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Culture Shock

SandavágurFaroe Islands
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Story by
VJ Singh
I’m seduced by the untouched beauty and drama of the Faroe Islands. Driving into Tórshavn, I witness a rare Faroese sight.
The ocean is bright red. The beach is packed with onlookers. It’s a grindadráp, a pilot whale hunt. Heavily regulated, it’s being carried out with process perfected over millennia. A local couple points out their son to me, he is on one of the boats — “unless we send a boat, we won’t get our share of the whale meat.”
When a school of pilot whales is sighted, boats gather around and slowly drive them towards the chosen bay or beach, for it’s illegal to kill the whales in the open sea. This time, there are about two hundred of them. Every bit of them will be consumed or used — and none can be sold.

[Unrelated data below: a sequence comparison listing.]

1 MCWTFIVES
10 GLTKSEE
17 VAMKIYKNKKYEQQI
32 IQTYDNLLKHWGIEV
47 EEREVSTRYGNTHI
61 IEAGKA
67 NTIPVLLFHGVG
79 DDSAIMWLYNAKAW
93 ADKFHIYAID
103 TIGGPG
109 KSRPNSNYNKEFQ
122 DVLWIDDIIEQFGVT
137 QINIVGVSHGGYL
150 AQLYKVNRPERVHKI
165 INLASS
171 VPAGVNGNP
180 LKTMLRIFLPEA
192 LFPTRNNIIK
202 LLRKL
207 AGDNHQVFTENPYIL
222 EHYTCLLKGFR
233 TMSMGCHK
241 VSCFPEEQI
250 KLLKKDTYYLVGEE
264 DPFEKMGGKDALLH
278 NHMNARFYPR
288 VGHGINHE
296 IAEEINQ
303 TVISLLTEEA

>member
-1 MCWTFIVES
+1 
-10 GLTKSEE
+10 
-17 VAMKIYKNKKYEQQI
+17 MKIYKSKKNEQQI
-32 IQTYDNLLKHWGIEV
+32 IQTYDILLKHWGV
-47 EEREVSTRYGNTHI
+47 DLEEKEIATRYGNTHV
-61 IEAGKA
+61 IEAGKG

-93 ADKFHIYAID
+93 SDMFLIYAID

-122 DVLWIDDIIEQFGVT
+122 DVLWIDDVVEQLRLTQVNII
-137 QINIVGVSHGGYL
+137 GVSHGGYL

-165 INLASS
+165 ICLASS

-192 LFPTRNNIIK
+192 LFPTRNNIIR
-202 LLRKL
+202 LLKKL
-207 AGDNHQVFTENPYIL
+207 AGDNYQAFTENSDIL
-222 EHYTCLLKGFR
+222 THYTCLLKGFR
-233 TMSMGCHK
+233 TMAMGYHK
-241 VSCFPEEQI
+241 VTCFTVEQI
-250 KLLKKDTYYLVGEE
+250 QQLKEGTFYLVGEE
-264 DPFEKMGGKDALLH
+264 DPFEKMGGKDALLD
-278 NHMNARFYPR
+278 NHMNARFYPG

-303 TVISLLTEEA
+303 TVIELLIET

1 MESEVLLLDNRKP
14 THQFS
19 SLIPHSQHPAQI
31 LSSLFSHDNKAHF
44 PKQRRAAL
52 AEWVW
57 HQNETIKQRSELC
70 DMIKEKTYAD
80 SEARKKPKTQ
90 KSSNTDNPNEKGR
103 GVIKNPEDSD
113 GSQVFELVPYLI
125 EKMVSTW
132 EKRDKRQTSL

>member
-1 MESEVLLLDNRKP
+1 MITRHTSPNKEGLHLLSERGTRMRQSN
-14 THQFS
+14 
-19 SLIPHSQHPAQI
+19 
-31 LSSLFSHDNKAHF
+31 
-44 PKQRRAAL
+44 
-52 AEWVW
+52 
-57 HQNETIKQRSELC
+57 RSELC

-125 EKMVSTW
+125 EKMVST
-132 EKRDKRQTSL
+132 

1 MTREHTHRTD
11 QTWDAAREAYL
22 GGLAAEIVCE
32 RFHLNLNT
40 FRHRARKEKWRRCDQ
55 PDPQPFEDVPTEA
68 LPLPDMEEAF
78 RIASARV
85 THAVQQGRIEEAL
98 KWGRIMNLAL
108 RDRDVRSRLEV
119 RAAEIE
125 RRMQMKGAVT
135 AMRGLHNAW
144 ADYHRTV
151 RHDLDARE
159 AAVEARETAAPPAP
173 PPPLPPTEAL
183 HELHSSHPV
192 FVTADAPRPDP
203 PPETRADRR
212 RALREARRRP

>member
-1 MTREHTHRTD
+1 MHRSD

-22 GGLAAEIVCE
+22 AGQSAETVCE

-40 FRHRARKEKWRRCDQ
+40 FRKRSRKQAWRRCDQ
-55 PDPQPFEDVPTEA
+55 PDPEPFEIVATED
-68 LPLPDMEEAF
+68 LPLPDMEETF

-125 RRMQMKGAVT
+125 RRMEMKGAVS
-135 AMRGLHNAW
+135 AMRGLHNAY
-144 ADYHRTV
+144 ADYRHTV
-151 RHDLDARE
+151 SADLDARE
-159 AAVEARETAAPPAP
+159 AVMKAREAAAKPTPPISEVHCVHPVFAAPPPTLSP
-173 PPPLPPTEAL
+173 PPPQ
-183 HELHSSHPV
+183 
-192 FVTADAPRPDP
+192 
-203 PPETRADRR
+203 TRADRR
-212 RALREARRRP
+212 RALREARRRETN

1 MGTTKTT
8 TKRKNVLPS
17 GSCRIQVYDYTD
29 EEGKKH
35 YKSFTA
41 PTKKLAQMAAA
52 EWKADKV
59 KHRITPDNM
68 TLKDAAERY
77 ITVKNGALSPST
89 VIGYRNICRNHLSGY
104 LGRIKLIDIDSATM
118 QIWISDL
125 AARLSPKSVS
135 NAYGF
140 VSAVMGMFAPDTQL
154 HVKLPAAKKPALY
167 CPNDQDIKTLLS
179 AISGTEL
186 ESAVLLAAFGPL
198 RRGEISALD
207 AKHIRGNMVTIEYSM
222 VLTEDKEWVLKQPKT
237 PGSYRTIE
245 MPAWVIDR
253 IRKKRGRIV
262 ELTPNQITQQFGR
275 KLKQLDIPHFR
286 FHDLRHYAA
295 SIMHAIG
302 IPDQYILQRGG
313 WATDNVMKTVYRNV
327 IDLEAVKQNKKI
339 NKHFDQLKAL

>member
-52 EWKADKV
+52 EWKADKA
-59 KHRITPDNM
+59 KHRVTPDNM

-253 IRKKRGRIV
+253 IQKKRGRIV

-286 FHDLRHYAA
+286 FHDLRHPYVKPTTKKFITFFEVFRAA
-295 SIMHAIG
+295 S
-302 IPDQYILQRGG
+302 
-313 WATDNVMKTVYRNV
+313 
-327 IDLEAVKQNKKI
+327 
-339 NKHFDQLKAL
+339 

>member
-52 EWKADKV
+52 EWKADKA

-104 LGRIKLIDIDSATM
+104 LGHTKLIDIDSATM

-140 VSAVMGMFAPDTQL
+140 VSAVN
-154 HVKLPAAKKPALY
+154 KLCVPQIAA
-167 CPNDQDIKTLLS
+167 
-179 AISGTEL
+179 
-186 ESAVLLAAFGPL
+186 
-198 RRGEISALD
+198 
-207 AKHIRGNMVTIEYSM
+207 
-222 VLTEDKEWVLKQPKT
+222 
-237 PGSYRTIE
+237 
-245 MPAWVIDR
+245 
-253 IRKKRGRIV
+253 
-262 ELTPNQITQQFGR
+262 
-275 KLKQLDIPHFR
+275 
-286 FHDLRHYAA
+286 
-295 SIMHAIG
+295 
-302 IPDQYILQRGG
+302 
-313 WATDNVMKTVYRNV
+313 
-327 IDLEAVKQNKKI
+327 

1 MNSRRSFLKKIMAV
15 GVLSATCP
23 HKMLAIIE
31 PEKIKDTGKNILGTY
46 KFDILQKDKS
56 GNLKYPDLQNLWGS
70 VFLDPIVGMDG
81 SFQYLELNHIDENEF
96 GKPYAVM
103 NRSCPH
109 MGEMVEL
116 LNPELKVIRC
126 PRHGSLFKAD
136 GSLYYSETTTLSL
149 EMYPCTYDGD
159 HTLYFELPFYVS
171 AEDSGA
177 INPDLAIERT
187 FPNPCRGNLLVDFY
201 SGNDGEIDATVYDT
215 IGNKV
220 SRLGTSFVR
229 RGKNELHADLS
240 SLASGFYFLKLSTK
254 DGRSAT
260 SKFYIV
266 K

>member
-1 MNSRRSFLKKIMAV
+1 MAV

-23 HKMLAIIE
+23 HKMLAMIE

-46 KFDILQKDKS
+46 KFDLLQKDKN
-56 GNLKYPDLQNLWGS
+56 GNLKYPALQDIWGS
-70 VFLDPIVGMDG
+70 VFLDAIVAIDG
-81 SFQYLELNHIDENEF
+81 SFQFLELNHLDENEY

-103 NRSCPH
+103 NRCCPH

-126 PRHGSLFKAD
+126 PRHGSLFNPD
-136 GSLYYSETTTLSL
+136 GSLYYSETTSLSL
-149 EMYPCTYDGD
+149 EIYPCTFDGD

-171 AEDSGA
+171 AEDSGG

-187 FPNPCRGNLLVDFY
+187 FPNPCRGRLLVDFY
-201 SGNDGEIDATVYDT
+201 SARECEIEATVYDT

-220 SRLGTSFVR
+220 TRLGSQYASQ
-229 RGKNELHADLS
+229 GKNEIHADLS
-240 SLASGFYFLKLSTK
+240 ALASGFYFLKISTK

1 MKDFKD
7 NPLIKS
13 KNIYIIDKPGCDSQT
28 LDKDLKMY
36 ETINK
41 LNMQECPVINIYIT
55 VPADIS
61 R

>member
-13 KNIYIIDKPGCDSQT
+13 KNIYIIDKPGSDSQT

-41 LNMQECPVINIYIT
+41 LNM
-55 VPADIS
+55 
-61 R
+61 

I’m shocked, outraged, fascinated, caught up in the excitement and terribly conflicted. As a traveler, I respect — and seek to understand — culture and tradition. And the Faroese are holding on to this one — as it symbolizes for them their relationship with the sea.